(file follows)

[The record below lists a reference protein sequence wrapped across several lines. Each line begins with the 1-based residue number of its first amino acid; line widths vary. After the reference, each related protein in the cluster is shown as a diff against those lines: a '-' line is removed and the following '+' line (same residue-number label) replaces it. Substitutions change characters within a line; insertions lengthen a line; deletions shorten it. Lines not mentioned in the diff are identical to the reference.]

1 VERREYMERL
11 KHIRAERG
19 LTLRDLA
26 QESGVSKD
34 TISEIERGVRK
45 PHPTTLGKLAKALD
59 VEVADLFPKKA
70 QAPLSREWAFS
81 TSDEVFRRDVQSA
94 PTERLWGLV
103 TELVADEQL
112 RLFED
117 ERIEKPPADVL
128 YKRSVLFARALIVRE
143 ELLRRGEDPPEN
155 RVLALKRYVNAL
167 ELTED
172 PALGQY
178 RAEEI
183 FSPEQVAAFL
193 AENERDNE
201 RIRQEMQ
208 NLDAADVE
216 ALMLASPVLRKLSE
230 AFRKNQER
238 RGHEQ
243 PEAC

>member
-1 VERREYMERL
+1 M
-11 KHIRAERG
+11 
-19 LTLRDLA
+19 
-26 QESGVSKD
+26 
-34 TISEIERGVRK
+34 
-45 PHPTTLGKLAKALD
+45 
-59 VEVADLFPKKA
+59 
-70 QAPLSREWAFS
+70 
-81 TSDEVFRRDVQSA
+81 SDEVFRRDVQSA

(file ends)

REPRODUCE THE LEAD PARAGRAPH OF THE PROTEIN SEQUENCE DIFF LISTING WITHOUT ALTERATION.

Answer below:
[The record below lists a reference protein sequence wrapped across several lines. Each line begins with the 1-based residue number of its first amino acid; line widths vary. After the reference, each related protein in the cluster is shown as a diff against those lines: a '-' line is removed and the following '+' line (same residue-number label) replaces it. Substitutions change characters within a line; insertions lengthen a line; deletions shorten it. Lines not mentioned in the diff are identical to the reference.]